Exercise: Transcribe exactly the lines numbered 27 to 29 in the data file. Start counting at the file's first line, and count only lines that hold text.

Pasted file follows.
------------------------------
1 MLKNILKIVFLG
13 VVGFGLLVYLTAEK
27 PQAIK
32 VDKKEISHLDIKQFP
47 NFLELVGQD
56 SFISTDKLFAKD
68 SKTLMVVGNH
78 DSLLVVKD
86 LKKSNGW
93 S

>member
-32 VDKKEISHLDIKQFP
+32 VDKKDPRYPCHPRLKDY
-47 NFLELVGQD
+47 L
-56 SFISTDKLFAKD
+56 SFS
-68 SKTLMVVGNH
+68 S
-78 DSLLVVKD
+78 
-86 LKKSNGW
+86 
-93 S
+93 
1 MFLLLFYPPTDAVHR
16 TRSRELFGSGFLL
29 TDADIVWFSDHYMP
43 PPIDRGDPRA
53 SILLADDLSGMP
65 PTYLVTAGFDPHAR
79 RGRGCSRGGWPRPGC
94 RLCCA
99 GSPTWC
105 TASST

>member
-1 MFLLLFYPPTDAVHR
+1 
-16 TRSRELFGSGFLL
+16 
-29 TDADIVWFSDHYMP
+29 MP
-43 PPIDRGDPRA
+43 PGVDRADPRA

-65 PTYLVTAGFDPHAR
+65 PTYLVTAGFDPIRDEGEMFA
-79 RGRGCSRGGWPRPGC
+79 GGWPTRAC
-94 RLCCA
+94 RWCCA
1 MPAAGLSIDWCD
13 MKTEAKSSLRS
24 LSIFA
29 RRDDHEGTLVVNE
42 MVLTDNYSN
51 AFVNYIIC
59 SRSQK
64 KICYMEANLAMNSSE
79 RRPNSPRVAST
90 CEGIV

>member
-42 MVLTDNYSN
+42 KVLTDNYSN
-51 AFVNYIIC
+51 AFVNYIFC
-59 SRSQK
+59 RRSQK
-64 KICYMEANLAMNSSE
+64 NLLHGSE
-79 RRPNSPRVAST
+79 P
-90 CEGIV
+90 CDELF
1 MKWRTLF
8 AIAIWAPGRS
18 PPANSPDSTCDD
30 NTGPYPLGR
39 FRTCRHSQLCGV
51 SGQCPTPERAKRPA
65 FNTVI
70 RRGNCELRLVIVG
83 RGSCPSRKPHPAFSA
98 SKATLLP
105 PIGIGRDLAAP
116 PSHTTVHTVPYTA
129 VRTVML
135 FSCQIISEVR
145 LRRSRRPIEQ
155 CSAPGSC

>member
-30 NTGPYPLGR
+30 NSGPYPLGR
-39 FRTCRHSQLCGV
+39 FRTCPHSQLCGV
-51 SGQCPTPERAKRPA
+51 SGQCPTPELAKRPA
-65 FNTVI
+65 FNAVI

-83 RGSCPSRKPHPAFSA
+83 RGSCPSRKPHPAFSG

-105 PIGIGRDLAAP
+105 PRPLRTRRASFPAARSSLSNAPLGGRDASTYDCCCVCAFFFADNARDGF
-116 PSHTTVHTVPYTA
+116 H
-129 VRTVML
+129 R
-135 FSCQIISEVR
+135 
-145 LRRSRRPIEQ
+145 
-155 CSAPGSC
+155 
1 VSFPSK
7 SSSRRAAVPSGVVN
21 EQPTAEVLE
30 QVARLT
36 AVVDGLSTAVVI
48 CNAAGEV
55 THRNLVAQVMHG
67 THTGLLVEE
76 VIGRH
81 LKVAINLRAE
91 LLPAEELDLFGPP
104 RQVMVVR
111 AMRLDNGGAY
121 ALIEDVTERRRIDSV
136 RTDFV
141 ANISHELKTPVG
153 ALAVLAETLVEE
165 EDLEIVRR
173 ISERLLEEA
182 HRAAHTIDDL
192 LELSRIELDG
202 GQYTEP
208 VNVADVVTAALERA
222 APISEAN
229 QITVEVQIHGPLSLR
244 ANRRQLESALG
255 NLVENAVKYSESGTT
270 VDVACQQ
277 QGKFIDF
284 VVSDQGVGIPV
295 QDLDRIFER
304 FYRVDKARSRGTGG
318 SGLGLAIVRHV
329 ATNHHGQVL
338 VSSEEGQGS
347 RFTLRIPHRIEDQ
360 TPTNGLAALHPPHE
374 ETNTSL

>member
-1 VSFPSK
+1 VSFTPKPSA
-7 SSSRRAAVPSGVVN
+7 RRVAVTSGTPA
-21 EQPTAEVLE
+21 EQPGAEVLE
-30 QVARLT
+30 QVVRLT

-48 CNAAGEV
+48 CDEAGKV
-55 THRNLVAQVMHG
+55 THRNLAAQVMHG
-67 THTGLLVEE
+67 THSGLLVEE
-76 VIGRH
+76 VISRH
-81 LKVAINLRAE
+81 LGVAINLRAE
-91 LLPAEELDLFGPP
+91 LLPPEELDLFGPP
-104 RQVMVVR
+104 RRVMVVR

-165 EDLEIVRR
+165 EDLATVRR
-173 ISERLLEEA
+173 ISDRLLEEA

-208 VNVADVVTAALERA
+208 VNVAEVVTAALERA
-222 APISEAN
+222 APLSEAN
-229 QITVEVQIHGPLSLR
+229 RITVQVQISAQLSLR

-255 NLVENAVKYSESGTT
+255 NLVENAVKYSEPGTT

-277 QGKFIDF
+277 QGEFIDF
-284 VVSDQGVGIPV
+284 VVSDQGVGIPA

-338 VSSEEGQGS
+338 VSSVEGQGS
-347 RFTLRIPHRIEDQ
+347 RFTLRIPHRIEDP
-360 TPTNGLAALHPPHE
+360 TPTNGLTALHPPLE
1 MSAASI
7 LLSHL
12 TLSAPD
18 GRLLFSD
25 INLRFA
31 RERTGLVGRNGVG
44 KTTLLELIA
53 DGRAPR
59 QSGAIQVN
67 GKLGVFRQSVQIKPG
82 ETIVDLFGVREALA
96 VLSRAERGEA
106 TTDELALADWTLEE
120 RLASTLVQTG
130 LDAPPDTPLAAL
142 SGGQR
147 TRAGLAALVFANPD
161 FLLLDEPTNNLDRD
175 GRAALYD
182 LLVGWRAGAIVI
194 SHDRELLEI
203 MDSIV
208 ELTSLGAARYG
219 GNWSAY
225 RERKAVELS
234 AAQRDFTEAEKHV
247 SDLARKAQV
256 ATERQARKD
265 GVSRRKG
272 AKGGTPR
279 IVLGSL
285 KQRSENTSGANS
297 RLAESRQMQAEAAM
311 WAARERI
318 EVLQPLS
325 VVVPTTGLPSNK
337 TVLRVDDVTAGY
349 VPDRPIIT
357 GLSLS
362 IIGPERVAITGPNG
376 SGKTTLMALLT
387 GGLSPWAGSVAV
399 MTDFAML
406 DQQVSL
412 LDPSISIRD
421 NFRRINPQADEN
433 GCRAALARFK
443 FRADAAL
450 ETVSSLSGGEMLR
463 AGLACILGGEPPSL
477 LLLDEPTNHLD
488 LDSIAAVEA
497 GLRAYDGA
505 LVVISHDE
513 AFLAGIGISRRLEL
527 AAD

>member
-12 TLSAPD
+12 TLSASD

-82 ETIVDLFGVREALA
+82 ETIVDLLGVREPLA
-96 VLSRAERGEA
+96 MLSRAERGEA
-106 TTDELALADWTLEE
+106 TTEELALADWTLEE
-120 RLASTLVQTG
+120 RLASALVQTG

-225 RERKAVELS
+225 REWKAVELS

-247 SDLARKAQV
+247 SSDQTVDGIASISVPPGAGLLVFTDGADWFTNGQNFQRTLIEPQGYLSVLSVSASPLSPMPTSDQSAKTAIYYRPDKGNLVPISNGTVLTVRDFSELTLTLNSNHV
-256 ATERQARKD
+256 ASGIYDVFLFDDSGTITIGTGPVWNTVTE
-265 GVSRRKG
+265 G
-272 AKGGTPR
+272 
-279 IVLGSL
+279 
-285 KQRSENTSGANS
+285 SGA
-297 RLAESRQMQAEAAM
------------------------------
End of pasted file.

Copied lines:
16 TRSRELFGSGFLL
29 TDADIVWFSDHYMP
43 PPIDRGDPRA